ONE potentially awkward subject, when parents contact their parish church about having their baby baptised, can be their choice of godparents.
The Church of England’s canon law requires there to be, ideally, three godparents who are baptised and confirmed. This is because confirmation completes or rounds off baptism, and godparents are sharing their baptismal faith with the baby being baptised. The baptism application form rather unhelpfully states: “the requirement of confirmation can be relaxed in certain cases,” without saying what these cases are.
Very often, by the time parents have got round to telephoning me about baptising their baby, they have already invited people to be godparents — usually their best friends or work colleagues. They rarely have any idea that being a godparent is a religious commitment. They see it as a social link: the godparent will keep a friendly eye on the child, and perhaps do him or her a bit of good later on in life.
When I was an assistant curate, I once had to advise a family that they could not have a godfather who followed a non-Christian religion, and advise another family that they could not have an atheist who categorically refused to say the baptismal promises. In both instances, the embarrassed mother of the baby was furious with me.
Usually, though, when I explain that godparents are supposed to be baptised and confirmed, the parents fully understand. They can usually scrape together a few people who have been baptised. They can occasionally find someone who has also been confirmed. If the parents have had to “stand down” any unbaptised friends whom they have previously approached about being godparents, I often suggest that that they might stand near the font during the baptism service as “special friends”, and this can sometimes smooth things over.
I WISH, though, that the C of E would re-examine the place and function of godparents in the modern world. As contemporary English culture becomes increasingly secularised, popular knowledge of religious vocabulary and imagery shrinks. Statistics show a decline in the number of people being baptised and confirmed.
There is, thus, a sort of reverse snowball effect: fewer baptisms and confirmations inevitably lead in turn to fewer baptisms and confirmations. Parents who now struggle to find a godparent who is both baptised and confirmed will soon struggle to find a godparent who is just baptised. Turning a blind eye, out of kindness, to godparents who are neither baptised nor confirmed is not a good thing to do.
The question arises: do we actually need godparents? In reality, what function do they perform? Do many baptised babies go on to be confirmed and to follow Jesus Christ all the days of their lives because of input from their godparents? Godparents are not an essential part of the sacrament of baptism. What worked well in a parish a thousand years ago is perhaps not best-suited to the altered conditions of the 21st century.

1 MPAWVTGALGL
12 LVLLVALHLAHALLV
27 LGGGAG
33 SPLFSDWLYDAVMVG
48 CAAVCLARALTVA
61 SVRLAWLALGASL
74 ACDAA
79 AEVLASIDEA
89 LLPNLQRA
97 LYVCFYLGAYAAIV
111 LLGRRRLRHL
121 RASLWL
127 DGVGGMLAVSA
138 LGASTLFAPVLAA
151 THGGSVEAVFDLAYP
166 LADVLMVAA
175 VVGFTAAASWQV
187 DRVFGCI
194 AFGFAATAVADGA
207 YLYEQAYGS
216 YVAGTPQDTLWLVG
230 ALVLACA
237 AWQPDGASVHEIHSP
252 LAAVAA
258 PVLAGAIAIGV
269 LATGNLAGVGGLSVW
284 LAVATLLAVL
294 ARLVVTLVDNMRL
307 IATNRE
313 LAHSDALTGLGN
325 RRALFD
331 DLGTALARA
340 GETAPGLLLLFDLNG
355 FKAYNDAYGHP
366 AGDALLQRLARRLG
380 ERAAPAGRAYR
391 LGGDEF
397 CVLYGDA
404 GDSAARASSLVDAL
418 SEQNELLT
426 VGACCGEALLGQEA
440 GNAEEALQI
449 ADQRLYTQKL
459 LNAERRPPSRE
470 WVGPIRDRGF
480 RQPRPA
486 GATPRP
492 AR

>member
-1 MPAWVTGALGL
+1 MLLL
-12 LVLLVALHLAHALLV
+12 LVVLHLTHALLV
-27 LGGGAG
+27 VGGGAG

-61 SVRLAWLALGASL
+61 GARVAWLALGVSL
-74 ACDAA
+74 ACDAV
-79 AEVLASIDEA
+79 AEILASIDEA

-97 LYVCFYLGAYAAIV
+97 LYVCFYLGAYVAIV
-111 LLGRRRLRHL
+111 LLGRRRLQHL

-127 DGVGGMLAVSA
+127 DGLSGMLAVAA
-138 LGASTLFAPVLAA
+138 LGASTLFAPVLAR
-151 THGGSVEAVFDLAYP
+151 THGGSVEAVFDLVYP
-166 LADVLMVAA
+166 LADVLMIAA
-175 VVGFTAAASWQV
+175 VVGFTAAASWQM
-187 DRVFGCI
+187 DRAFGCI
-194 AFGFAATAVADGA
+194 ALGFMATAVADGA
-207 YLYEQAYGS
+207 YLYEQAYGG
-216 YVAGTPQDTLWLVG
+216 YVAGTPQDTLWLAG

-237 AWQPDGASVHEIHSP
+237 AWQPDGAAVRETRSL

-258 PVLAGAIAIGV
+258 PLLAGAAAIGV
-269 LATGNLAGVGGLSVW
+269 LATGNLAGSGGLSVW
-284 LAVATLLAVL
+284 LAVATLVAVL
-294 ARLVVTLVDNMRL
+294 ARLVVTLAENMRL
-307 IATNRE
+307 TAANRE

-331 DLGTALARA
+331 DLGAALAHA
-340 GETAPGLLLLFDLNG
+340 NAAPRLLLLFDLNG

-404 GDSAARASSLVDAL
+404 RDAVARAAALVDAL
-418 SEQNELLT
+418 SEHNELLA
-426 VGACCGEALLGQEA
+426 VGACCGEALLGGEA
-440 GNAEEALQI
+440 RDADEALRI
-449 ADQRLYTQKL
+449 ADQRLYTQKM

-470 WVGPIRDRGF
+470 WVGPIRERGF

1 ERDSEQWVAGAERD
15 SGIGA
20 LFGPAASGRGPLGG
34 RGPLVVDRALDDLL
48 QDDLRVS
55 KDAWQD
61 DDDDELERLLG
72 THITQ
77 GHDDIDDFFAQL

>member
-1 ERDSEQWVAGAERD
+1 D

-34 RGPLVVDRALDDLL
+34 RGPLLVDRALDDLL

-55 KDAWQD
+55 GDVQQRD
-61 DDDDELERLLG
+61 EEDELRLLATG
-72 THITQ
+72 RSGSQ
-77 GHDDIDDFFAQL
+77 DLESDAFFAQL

The Church of England needs to have a debate about baptism and the place of godparents, if it is to fulfil its responsibilities both towards God and towards the people who come to it seeking baptism for their children.
It might, for example, decide, after careful consideration, to retain the requirement for godparents to be both baptised and confirmed, but make godparents optional; or it might say that just one godparent, instead of three, would suffice.
THERE might also be something to be said for inventing a new category of “sponsors” (or “witnesses”, or “companions”) for people who were not baptised and confirmed, and who would not make religious promises in the service, but who desired to commit themselves to supporting the baby being baptised.
If someone is not baptised or confirmed, it does not necessarily follow that he or she is uninterested in, or hostile to, Christianity: baptism and confirmation may never have been explained to them, or they may never have had the opportunity to be baptised or confirmed. It might be possible to “mix and match” so that a family could select one religious godparent and two “sponsors”.
Clearly, amending canon law regarding godparents, or inventing a new category of “sponsors”, or whatever one wants to call them, could have potential pitfalls, such as sponsors’ being seen (unfairly, I hope) as second best; but other problems about baptism will also surely arise over time if the C of E takes no action about godparents in a fast-changing society. The first step is the frank acknowledgement of a widening gap between the expectations of godparents expressed in canon law and the daily reality in parishes in England.
Faith, like flu, is caught from other people. I hope that parents, godparents, and all who come to a baptism service might find it a heartening experience that plants seeds of Christian faith in them, or deepens an already existing faith. I should not like to think that some babies went without baptism simply because there was a problem in finding suitable godparents.
Baptism matters and has eternal consequences. We do not want to cheapen it, but neither do we want to erect — even inadvertently — unnecessary barriers.
The Revd Dr Robert Beaken is Priest-in-Charge of Great and Little Bardfield, in Essex.
Read Sam Wells’ reflections on what it means to be a godparent